Elephant Parade exhibit on display at Lantern Bay Park through Saturday
By Andrea Papagianis
A herd of Asian elephant statues will soon depart Dana Point for foreign and domestic soils as the Elephant Parade’s first American exhibit comes to a close.
The open-air exhibition benefitting The Asian Elephant Foundation has called Dana Point’s streets, parks, docks and hotels home since August. Now, the 38 colorful elephant statues, created by local and international artists for the parade’s American unveiling, are gathered at Lantern Bay Park, at 25111 Park Lantern, through November 16 for a final community farewell.
“This is the most beautiful backdrop we have ever had for Elephant Parade, and the public and people here are ecstatic,” said Mike Spits, co-founder of the foundation. “They really love the elephants.”
The foundation traces its roots to an elephant hospital in Thailand, where Spits’ father and co-founder Marc Spits met Mosha, an injured Asian elephant, while traveling the countryside.
The young elephant, whose name means star in the tribal Karen language, lost a portion of her leg after stepping on a landmine and needing surgery, along with a prosthetic leg, to survive.
Spits and his father formed The Asian Elephant Foundation in 2006, and through its marquee fundraising event, the Elephant Parade, the foundation is able to highlight the endangered Asian elephant’s plight through artwork and advocacy.
Elephant Parade exhibits—from the first in Rotterdam, Netherlands, where Mike lives—and auctions worldwide have raised more than $6 million to date for those like Mosha, who, according to Mike, is handicapped but is a thriving and happy elephant.
The exhibit’s American journey began nearly four years ago when U.S. Ambassador to the Elephant Parade, local resident Dana Alan Yarger, began booking artists to participate in international events. With the backing of the resorts of Dana Point that make up the city’s Tourism Business Improvement District—the St. Regis Monarch Beach Resort; The Ritz-Carlton, Laguna Niguel; Laguna Cliffs Marriott Resort & Spa and DoubleTree Suites Doheny Beach—Yarger approached Spits about leading the parade’s American introduction.
The city of Dana Point signed on, and for the last 10 weeks, dozens of 5-foot-tall baby Asian elephant statues have been displayed throughout town. On Friday, November 15, the city will host a candlelight tribute at Lantern Bay Park at 5 p.m. led by city Councilman Scott Schoeffel.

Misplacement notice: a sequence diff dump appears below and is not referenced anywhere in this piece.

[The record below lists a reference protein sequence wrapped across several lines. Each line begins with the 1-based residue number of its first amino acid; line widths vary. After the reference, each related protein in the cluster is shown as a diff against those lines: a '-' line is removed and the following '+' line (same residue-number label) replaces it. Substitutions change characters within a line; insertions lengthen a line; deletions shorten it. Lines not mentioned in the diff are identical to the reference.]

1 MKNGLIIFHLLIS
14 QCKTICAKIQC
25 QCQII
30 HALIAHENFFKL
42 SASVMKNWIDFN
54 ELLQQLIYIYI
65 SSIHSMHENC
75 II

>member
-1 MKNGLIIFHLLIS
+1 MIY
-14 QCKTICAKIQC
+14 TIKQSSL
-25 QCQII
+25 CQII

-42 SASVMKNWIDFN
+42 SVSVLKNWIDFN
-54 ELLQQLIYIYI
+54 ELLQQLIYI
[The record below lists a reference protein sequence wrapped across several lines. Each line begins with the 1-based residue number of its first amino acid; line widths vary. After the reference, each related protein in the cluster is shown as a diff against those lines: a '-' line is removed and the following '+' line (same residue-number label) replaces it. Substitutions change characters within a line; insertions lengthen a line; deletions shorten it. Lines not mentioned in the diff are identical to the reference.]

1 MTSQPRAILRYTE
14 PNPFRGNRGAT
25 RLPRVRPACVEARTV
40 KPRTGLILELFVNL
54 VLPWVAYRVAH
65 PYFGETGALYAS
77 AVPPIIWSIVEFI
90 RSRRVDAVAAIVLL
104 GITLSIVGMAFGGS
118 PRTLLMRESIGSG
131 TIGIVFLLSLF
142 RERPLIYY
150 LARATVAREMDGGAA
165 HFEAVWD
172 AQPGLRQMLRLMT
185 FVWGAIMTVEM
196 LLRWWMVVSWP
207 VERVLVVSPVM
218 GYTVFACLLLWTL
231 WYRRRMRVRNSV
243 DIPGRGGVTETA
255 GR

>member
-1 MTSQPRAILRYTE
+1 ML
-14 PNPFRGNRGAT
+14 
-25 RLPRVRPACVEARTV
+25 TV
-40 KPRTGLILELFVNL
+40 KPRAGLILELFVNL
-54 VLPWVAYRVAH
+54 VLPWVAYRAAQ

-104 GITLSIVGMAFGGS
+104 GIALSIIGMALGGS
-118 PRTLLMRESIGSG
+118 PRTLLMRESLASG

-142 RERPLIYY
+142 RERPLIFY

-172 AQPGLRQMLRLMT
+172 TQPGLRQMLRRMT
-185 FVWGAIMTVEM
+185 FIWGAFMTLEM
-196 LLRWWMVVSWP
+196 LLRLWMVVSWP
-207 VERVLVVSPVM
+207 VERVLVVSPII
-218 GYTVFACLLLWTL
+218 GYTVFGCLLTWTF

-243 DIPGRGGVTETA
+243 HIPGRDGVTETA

The following day, many parade artists and environmental conservationists will be onsite giving talks and leading creative activities. Yarger will also be on hand leading elephant tours, explaining how the artwork came about, the Elephant Parade’s mission and the metaphors behind what artists were trying to achieve.
“I think this will really give value to the elephants not only as it relates to financial values, but also value as it relates to the cause of saving the Asian elephant,” Yarger said.
And the Elephant Goes to …
On Sunday, November 17, about 20 elephant statues will be auctioned off at the Laguna Cliffs Marriott Resort and Spa. Organizers are currently taking pre-bid offers at a minimum of $3,000, which includes two tickets to the charity auction. Tickets to the event are $175 per person and $300 for couples. To reserve a seat, email firstname.lastname@example.org.
Historically elephant sales average between $13,000 and $15,000, Spits said. On the high end, elephants can go for upwards of $200,000, like Scottish artist Jack Vettriano’s “The Singing Butler Rides Again” from the 2010 parade in London. Vettriano’s elephant featured a sculpture of an umbrella wielding English butler, made famous in his painting titled “The Singing Butler,” which pictures a couple dancing on a beach along the Scottish coastline.
No matter the cost, Spits said he hopes each elephant in Dana Point finds a home where they will be presented as the unique pieces they are.
“We have some elephants here that are absolute magnificent pieces of art,” Spits said. “I don’t dare to say that I have a favorite, but if you look at the elephant by Dustin Otterbach, “Jack,” the cargo elephant, it is an absolute masterpiece, and I think one of the most beautiful, most exquisite pieces that has ever been created for Elephant Parade.”